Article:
People with low visual acuity or color blindness will have a difficult time distinguishing messages conveyed using color indications. For example, in the photo above, error messaging is displayed in red. However, people who are color blind will not be able to tell the difference between the different fields so they will be unable to recognize that there is a problem. Instead of just showing an error message in red, try using other visual cues as well such as a symbol, bold or underline to draw attention to the message to help it stand out more. Another example would be graphs. Instead of just shading each bar of a bar graph a different color, try to add patterns so that it is easier to distinguish the differences.

You’ll know you’ve done a good job if you can understand everything on your web page when it is printed out in black and white. You can also use the app Color Oracle to help you get a perspective of how people with common vision impairments see your site

3. Use visible labels and boundaries on form fields and inputs


Labels should never be put in form fields as placeholder text. First of all, placeholder text in the input fields are often gray and have low contrast, which makes it hard to read. Also, it is hard to know what to input into the fields once you begin typing in it because the label disappears. It is particularly frustrating for people that use screen readers because they navigate forms using the Tab key and rely on the reader to read each element of the page for them. Screen readers can read <label> elements, but usually skip over non-label text such as placeholder text. This makes it difficult for them to understand what to put in each input.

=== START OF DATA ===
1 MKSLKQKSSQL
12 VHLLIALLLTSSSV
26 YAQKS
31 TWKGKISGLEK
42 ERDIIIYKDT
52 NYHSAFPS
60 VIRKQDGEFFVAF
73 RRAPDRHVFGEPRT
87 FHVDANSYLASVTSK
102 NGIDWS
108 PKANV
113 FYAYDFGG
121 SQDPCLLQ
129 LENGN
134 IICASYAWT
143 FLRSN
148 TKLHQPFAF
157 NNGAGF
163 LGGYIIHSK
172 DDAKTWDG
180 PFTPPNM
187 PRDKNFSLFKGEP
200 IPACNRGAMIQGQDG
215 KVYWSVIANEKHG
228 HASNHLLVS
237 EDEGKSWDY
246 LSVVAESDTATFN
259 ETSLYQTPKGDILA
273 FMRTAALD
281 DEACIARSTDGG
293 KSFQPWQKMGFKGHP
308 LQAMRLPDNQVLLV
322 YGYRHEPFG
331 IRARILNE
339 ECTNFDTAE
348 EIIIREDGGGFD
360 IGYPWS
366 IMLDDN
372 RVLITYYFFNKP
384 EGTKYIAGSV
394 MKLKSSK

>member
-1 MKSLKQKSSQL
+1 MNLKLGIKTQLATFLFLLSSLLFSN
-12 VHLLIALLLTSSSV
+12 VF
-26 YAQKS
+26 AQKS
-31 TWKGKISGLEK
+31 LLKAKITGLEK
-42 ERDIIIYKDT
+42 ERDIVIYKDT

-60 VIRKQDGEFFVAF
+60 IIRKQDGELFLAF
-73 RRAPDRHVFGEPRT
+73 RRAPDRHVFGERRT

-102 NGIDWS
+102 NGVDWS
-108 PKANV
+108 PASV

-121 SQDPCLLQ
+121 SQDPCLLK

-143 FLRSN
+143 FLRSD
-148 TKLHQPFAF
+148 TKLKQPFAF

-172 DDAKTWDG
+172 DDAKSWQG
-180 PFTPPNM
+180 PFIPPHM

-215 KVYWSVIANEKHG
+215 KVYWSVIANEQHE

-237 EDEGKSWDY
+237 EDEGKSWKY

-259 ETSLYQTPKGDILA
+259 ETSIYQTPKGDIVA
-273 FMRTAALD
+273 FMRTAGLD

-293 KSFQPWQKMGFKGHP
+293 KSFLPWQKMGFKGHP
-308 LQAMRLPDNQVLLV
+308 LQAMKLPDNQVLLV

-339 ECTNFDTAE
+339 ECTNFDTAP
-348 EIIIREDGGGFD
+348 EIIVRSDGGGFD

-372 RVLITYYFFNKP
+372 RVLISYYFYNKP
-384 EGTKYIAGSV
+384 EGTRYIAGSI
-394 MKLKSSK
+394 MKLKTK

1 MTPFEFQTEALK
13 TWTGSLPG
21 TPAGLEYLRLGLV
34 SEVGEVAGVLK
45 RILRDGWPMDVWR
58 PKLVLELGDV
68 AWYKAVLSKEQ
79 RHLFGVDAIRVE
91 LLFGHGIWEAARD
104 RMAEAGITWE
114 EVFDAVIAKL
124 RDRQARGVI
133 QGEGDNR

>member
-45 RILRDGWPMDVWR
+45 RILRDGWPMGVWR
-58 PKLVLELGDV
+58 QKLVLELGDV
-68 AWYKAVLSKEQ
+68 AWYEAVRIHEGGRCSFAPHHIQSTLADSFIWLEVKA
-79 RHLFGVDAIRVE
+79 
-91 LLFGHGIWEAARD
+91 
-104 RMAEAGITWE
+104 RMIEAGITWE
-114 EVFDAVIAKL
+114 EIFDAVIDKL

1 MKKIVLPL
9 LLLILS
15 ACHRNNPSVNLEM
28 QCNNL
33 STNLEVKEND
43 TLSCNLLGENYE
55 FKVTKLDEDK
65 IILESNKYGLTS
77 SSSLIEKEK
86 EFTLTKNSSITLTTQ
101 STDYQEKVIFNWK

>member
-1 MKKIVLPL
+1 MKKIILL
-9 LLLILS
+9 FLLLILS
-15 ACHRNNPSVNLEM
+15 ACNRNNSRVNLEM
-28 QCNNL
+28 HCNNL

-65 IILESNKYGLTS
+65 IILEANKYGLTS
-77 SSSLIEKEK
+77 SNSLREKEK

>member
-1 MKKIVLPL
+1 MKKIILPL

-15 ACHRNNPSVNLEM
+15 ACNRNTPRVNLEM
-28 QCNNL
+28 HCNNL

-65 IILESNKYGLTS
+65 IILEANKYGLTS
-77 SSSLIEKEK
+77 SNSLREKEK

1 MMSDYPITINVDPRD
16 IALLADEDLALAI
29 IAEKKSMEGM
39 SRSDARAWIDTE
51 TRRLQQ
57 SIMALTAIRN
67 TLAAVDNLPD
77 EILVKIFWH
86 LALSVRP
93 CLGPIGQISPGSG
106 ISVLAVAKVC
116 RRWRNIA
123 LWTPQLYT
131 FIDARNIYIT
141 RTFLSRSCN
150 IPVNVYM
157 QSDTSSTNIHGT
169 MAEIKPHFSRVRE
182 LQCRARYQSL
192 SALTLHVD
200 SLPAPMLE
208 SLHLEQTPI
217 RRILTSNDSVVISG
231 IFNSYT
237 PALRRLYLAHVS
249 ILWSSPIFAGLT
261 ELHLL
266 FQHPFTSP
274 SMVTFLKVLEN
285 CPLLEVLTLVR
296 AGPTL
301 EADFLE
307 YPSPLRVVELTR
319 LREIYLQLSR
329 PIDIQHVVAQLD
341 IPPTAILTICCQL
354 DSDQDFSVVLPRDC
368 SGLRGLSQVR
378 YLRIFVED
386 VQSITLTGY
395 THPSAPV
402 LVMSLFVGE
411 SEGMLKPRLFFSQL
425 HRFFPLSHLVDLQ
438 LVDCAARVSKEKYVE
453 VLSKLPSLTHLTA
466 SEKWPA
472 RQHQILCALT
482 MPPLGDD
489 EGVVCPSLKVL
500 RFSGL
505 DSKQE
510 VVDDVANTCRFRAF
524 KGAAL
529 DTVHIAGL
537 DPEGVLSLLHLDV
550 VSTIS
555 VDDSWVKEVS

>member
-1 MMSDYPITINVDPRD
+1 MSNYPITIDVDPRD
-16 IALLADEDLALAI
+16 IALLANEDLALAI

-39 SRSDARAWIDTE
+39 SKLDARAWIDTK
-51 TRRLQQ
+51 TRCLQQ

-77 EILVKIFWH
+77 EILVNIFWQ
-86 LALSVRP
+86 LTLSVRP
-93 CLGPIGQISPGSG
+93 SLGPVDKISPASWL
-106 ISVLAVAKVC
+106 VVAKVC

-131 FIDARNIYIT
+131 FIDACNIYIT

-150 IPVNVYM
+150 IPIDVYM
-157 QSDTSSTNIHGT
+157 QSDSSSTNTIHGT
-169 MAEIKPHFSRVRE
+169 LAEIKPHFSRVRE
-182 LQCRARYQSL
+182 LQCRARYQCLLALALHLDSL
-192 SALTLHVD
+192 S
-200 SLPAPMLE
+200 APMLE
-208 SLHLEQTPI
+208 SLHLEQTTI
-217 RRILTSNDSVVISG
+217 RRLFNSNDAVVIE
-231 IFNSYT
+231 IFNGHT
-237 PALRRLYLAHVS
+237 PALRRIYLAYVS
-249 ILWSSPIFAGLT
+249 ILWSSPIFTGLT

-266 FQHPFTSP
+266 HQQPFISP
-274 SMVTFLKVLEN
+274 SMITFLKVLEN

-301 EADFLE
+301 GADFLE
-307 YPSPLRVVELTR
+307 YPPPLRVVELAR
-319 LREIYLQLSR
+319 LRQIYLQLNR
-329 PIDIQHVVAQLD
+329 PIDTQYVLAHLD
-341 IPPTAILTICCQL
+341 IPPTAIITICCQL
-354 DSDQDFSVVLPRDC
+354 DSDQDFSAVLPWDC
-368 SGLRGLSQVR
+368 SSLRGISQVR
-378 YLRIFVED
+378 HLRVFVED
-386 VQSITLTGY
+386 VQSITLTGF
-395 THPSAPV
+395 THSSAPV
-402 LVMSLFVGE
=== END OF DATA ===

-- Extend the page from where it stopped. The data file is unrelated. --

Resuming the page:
Instead, put the label outside of the input field and keep it there even while the person is filling an input.

It is also important to define a boundary around text inputs fields to help users with mobility impairments or cognitive disabilities. Boundaries can also help to define the location and size of a click target for people using adaptive pointing devices. Users may find it difficult figuring out where to point and click if the field does not have a boundary.

4. Design usable focus indicators


Focus indicators are the outlines that appear around buttons and form fields when they are selected. Most browsers use a CSS pseudo class by default to display these outlines around elements when they’re selected but you may find that they are unappealing and want to remove them. Instead of removing them all together, you can redesign them to fit your theme better. It is important to have usable focus indicators because it helps people identify which element has the keyboard focus so that they can navigate your website more easily. They are especially important for people who use screen readers or have limited mobility.

Elements that should be focusable include:


Form fields



Menu items

5. Write useful alternative text for your non-text content


Alternative text is presented within the <alt> attribute of an image element and should be used to describe what’s happening in the image and its significance to the context. It is useful for people who use screen readers to hear the web because these tools convert text to speech so that the person can hear the text instead of viewing the image. If no alt text is written, some screen readers will just provide the file name to the individual, which does not help them understand the context and significance of the image. So it’s important to provide text that will help people to grasp the meaning and function of images in your content.

6. Use the right markup


HTML elements communicate to the browser the type of content they contain. For example, headers mark the beginning of content and there are tags given to headers to define its style, but also its purpose. Screen readers navigate web pages by identifying elements tagged as headers. If a heading is styled like a header (big and bold) but it is not tagged as a header, screen readers will not be able to identify that it is supposed to be a header. To make it easier, make sure that you tag your HTML elements with the appropriate structure rather than just relying on style to convey the hierarchy of content. This way, people can navigate your site by listening to the list of headings and jumping through content by the titles.